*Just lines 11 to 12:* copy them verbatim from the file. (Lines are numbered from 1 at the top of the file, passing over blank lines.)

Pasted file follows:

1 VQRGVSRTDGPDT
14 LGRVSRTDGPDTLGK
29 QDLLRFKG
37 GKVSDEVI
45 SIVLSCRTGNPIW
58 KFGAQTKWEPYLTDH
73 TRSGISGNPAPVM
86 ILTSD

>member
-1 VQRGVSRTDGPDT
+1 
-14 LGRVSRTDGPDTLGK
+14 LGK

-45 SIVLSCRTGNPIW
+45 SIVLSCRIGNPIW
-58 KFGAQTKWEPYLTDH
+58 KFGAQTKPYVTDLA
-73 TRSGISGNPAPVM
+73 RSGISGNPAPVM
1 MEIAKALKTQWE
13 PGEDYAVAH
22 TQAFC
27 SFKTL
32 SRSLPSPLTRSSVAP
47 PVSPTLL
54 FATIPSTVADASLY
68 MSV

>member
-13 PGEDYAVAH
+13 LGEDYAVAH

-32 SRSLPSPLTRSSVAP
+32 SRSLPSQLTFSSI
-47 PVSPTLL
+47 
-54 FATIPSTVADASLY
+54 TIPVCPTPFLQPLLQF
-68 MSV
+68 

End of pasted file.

+1 
-14 LGRVSRTDGPDTLGK